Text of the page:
Channel 5, the ABC affiliate in Boston, broadcast a story about the WPI robotics team being named a finalist in NASA’s Space Robotics Challenge.
The Telegram & Gazette talks with Kamal Rashid, director of WPI’s Biomanufacturing Education & Training Center, who traveled with a life sciences delegation from the U.S. to Cuba last month. Rashid was enthusiastic about representing WPI on the trip and learning about the robust biotechnology industry he saw in Cuba.
Boston’s NPR station interviewed Edward Clancy about work he and fellow professor of electrical and computer engineering Xinming Huang are conducting on improving the ability of hand-wrist prostheses to move more naturally. Read full transcript. Listen to audio clip
Brian Moriarty, IMGD professor of practice in game design, is quoted in this The New Yorker article. “The line between what is a movie and what is real is going to be difficult to pinpoint,” Moriarty said. “The defining art form of the twenty-first century has not been named yet, but it is something like this.”
WCVB Channel 5 featured PABI an autism therapy robot during its recent Cutting Edge segment. PABI, a co-creation of WPI robotics engineering professor Greg Fischer and his wife Laurie Dickstein-Fischer who is an education professor at Salem State University, effectively applies technology to address the psychological needs of the autistic population.
A cooling technology developed by a team led by Jamal Yagoobi, mechanical engineering professor and department head, will fly aboard the International Space Station later this decade.
The article, co-written by Diran Apelian, founder of the Metal Processing Institute, and graduate student Sean Kelly. “By manufacturing aluminum components from secondary material streams, 95% less CO2 is emitted and the energy consumed is reduced by 92% compared to primary production [2-3]. The complete benefit of automotive light-weighting using aluminum cannot be fully achieved without an efficient and effective end-of-life collection and recovery process,” the article stated.
Greater Boston, (which airs on WGBH, Boston’s PBS television station) featured Alcogait—a WPI-developed app that can measure how much a person has had to drink by the way he or she walks. Emmanuel Agu, associate professor of computer science, designed the app with help from a team of students.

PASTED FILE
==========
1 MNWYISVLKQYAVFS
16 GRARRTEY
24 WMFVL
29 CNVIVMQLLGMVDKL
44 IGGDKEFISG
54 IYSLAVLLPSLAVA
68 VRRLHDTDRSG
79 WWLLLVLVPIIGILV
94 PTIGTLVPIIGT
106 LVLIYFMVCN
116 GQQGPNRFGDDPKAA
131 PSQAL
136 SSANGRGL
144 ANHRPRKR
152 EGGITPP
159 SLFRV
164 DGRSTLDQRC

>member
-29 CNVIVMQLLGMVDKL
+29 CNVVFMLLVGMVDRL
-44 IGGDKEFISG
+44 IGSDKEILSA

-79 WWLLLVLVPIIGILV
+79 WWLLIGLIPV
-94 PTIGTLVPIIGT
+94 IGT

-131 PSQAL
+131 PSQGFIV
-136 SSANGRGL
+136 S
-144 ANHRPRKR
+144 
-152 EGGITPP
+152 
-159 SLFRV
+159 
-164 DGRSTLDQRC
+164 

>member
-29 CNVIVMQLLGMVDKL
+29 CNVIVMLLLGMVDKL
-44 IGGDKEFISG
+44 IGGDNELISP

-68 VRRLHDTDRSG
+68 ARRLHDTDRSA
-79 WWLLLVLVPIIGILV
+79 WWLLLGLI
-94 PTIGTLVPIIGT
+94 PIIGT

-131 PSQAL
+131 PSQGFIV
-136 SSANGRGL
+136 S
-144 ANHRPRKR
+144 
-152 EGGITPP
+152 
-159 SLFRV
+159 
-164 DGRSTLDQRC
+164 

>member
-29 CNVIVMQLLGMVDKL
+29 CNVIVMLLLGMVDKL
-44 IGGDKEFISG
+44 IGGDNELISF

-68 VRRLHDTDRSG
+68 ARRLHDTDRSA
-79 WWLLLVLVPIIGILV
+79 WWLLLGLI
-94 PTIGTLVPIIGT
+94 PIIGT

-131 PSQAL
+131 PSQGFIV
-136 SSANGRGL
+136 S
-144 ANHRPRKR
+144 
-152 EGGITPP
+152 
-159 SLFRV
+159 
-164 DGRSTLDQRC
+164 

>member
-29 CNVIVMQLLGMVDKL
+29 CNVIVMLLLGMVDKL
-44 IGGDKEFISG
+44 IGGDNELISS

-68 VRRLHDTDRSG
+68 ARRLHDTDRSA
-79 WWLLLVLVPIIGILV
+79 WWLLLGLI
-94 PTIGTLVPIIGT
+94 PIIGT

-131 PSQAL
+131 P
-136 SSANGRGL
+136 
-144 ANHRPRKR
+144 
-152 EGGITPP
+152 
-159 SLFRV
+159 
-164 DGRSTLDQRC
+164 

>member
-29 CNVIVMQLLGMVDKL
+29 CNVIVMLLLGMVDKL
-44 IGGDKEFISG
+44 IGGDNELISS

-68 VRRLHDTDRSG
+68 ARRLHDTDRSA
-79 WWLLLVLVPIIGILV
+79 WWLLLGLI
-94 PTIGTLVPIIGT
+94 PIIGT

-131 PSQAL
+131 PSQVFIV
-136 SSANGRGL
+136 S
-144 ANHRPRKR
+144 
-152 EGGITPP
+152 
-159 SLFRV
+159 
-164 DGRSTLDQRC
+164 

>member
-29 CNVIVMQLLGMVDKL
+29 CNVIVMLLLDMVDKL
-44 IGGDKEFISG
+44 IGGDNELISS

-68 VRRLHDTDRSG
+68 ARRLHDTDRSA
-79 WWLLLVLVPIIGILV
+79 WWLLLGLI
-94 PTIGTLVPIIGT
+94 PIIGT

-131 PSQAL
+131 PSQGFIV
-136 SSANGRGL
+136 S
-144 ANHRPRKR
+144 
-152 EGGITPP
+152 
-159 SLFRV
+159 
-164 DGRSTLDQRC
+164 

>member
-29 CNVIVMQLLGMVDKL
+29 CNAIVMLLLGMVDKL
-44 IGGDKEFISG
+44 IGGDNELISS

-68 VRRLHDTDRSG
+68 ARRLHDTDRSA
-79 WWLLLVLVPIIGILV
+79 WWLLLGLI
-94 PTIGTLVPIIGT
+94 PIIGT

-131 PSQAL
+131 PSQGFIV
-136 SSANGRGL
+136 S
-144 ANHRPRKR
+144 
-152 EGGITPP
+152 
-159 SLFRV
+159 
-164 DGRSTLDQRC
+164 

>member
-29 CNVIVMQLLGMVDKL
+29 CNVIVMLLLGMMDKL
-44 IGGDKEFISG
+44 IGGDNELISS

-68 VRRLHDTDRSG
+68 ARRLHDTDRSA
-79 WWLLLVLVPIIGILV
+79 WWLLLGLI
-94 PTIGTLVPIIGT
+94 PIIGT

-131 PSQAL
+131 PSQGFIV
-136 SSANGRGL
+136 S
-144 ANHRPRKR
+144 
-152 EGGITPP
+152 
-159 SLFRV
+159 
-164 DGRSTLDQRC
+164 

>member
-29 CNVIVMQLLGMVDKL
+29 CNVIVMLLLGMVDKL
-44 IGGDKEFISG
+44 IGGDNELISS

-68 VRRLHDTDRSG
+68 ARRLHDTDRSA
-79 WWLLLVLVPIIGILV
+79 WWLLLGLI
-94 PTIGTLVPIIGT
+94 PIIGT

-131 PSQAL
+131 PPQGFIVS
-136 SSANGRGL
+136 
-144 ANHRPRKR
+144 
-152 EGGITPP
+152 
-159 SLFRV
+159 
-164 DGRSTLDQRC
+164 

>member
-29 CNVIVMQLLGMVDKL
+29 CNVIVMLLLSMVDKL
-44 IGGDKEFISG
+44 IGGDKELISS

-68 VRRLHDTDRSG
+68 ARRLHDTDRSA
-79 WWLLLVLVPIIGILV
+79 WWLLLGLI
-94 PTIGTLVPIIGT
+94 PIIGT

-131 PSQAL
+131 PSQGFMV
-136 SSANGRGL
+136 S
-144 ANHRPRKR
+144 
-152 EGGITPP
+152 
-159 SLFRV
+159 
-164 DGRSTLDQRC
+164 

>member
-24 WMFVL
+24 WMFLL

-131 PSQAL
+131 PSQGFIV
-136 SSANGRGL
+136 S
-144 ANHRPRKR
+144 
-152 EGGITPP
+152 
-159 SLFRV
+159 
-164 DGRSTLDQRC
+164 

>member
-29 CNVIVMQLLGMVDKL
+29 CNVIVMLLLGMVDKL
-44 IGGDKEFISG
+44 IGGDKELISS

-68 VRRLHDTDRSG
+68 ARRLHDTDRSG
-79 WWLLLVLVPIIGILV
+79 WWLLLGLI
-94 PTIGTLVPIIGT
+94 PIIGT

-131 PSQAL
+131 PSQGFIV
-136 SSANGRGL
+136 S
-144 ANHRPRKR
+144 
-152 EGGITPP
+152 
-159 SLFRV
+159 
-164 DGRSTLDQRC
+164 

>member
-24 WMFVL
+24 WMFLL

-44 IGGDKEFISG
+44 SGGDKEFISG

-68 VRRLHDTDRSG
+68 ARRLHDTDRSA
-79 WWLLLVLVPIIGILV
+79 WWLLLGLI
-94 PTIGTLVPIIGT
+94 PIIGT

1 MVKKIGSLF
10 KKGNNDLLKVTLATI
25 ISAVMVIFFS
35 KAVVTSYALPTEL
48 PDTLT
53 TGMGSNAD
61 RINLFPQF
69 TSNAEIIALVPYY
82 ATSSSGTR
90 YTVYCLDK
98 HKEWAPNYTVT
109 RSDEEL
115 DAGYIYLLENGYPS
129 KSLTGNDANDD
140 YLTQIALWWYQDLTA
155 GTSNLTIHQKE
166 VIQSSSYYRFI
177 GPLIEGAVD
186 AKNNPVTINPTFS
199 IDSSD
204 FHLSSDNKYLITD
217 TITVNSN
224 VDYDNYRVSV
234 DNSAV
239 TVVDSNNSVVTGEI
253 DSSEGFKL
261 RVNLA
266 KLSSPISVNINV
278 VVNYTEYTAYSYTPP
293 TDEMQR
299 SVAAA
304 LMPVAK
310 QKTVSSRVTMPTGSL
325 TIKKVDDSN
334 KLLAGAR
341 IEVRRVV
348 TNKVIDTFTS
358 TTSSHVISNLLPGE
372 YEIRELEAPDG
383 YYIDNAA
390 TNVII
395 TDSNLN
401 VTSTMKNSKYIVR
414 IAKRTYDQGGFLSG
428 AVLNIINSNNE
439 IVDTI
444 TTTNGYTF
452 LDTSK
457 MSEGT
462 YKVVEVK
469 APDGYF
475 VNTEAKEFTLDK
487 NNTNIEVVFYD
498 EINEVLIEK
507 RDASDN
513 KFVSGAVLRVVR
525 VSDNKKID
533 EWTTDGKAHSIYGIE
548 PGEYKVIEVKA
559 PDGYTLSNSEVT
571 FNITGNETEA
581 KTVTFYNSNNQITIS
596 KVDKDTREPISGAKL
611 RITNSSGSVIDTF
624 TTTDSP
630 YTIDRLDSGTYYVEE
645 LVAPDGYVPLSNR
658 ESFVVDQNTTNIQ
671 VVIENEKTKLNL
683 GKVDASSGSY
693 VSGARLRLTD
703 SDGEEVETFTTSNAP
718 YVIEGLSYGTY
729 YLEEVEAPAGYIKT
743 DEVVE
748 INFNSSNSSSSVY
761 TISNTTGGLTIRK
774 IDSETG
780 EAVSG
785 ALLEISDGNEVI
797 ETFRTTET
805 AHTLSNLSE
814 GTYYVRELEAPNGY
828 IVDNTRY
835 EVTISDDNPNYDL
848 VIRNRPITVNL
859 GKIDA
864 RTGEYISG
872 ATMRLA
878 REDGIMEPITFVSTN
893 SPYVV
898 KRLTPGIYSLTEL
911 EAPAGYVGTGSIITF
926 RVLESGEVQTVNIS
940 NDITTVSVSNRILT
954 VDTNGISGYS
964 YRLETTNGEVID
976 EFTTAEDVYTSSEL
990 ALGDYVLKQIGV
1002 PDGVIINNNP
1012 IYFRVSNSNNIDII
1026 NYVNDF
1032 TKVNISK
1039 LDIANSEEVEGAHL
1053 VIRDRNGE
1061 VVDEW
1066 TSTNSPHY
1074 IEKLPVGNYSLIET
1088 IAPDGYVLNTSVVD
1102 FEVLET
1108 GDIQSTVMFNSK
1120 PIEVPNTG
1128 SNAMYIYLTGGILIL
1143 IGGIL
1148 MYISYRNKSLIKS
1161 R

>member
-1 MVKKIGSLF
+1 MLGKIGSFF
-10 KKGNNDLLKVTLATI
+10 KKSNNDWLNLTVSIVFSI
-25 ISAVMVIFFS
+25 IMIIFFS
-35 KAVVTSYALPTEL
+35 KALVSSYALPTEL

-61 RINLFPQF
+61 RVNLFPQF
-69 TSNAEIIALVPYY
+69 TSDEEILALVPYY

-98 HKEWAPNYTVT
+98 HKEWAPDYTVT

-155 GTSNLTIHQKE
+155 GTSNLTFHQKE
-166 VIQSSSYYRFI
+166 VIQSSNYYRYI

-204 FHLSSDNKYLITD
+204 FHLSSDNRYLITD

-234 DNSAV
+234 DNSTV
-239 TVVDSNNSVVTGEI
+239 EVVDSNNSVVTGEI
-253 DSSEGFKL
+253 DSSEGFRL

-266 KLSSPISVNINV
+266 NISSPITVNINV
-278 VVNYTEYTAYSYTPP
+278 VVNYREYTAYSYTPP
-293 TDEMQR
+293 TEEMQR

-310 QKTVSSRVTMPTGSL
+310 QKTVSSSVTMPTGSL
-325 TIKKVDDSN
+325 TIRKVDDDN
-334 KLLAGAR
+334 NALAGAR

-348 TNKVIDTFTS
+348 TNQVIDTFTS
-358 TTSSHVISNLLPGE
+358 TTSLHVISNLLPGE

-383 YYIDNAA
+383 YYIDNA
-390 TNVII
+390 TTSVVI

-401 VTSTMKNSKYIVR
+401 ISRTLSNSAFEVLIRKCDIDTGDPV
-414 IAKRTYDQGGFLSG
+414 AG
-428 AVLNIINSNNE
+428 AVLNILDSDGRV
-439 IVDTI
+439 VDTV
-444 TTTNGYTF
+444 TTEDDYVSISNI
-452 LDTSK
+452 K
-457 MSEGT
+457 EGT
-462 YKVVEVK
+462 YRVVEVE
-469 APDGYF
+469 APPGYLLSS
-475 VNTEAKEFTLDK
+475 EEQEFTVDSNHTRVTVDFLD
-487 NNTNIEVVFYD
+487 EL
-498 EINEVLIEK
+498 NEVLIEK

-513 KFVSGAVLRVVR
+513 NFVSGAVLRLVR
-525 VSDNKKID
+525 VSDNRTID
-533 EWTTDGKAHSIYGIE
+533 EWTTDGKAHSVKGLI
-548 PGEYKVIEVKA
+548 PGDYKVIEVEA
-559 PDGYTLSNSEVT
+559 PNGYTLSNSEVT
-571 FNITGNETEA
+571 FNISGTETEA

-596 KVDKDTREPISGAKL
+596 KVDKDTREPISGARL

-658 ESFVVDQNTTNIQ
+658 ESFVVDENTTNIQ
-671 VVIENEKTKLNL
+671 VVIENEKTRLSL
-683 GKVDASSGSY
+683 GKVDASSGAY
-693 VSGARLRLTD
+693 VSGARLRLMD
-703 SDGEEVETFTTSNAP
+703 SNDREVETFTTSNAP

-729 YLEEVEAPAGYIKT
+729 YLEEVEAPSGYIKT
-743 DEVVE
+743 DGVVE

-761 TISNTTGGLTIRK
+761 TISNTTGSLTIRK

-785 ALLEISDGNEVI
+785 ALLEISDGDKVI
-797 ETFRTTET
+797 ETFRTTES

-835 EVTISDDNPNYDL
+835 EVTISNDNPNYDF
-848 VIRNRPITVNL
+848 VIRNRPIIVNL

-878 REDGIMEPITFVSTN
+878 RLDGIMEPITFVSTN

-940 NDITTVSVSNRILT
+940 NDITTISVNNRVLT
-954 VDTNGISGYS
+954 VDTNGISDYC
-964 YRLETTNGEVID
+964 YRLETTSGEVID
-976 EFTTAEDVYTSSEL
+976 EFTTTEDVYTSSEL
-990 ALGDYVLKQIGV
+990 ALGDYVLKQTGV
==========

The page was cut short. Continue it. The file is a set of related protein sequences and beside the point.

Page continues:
The article profiles Battery Resourcers, an innovative company that began at WPI, and its approach to recycling lithium-ion batteries.
Numerous media outlets converged on Logan Airport to report on a WPI student from Iran, affected by the travel ban, who was able to return to the United States. President Laurie Leshin joined Congressman Jim McGovern and Congressman Joe Kennedy to welcome Behnam Partopour at Logan Airport.
Tis article reports on a WPI-developed electrohydrodynamic pump that could be a breakthrough in cooling high-powered electronics in space. Under professor Jamal Yagoobi’s guidance, the device was tested on NASA’s reduced-gravity aircraft, known as the Vomit Comet, to mimic the zero-G atmosphere of space.
The story described letters WPI President Laurie Leshin has provided to a PhD student and post-doctoral fellow currently prohibited from entering the United States, in an effort to affirm their affiliation with WPI.
Breakthrough technology developed by Balaji Panchapakesan, associate professor of mechanical engineering at WPI, is highlighted in this premier biotech publication.
Alex Wyglinski, associate professor of electrical and computer engineering, was quoted in this article: “Although activities surrounding the development of autonomous vehicles have existed ever since the 1920s, there has recently been a significant push by both the automotive and high tech sectors to make these vehicles a reality.”
Scarlet Shell, assistant professor of biology and biotechnology, has received a $1.1 million CAREER Award from the National Science Foundation for a five-year program to study the molecular mechanisms bacteria use to survive stressful conditions of starvation and lack of oxygen.
This article includes comments by Vibram USA President and CEO Michael Gionfriddo on how he taps the talent pool at WPI.
Alex Wyglinski, associate professor of electrical and computer engineering, pointed out that connectivity is "one of those core technologies that would facilitate reliable and safer self-driving cars in the future by giving them beyond-line-of-sight situational awareness on the road.”
An interview with Susan Landau regarding encryption and what we need to know was broadcast by more than a dozen public radio stations across the country.
The Boston Globe reports on WPI’s “AlcoGait,” a first-of-its-kind smartphone app developed by Emmanuel Agu, associate professor of computer science, and students to detect when a user has reached the legal blood alcohol limit. The app uses data from a smartphone’s gyroscope and accelerometer to monitor changes in the way users walk, similar to the common “walk the line” sobriety field test police use with suspected drunk drivers.
Healthcare IT News publishes an article on hacking, including comments by Craig Shue, assistant professor of computer science. "We're seeing that bad days happen an awful a lot in a network," Shue recently told the HIMSS Privacy and Security Forum.